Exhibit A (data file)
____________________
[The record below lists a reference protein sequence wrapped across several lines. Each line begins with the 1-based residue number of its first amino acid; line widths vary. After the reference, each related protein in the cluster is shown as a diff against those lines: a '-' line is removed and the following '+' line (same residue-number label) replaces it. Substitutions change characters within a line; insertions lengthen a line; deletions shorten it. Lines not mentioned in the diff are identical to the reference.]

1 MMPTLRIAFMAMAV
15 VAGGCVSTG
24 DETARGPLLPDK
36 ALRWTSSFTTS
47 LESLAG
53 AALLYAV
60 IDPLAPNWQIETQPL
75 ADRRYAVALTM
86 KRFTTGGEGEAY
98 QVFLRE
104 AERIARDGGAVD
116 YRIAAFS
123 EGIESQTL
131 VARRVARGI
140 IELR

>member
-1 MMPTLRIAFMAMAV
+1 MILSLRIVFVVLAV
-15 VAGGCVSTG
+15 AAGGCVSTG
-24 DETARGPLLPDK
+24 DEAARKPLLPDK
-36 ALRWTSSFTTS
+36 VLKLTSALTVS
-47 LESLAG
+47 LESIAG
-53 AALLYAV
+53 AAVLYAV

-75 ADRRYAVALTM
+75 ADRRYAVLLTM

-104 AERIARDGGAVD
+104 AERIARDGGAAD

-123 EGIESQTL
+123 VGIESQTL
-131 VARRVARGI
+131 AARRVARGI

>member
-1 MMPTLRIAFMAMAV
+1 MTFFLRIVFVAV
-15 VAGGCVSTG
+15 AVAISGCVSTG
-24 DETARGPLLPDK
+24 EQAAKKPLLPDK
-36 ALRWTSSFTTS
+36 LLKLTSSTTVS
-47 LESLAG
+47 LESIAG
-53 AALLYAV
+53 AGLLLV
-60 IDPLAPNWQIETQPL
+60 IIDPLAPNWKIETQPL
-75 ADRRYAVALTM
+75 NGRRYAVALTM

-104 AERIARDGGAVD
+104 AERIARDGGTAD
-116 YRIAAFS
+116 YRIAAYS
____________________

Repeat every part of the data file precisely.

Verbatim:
[The record below lists a reference protein sequence wrapped across several lines. Each line begins with the 1-based residue number of its first amino acid; line widths vary. After the reference, each related protein in the cluster is shown as a diff against those lines: a '-' line is removed and the following '+' line (same residue-number label) replaces it. Substitutions change characters within a line; insertions lengthen a line; deletions shorten it. Lines not mentioned in the diff are identical to the reference.]

1 MMPTLRIAFMAMAV
15 VAGGCVSTG
24 DETARGPLLPDK
36 ALRWTSSFTTS
47 LESLAG
53 AALLYAV
60 IDPLAPNWQIETQPL
75 ADRRYAVALTM
86 KRFTTGGEGEAY
98 QVFLRE
104 AERIARDGGAVD
116 YRIAAFS
123 EGIESQTL
131 VARRVARGI
140 IELR

>member
-1 MMPTLRIAFMAMAV
+1 MILSLRIVFVVLAV
-15 VAGGCVSTG
+15 AAGGCVSTG
-24 DETARGPLLPDK
+24 DEAARKPLLPDK
-36 ALRWTSSFTTS
+36 VLKLTSALTVS
-47 LESLAG
+47 LESIAG
-53 AALLYAV
+53 AAVLYAV

-75 ADRRYAVALTM
+75 ADRRYAVLLTM

-104 AERIARDGGAVD
+104 AERIARDGGAAD

-123 EGIESQTL
+123 VGIESQTL
-131 VARRVARGI
+131 AARRVARGI

>member
-1 MMPTLRIAFMAMAV
+1 MTFFLRIVFVAV
-15 VAGGCVSTG
+15 AVAISGCVSTG
-24 DETARGPLLPDK
+24 EQAAKKPLLPDK
-36 ALRWTSSFTTS
+36 LLKLTSSTTVS
-47 LESLAG
+47 LESIAG
-53 AALLYAV
+53 AGLLLV
-60 IDPLAPNWQIETQPL
+60 IIDPLAPNWKIETQPL
-75 ADRRYAVALTM
+75 NGRRYAVALTM

-104 AERIARDGGAVD
+104 AERIARDGGTAD
-116 YRIAAFS
+116 YRIAAYS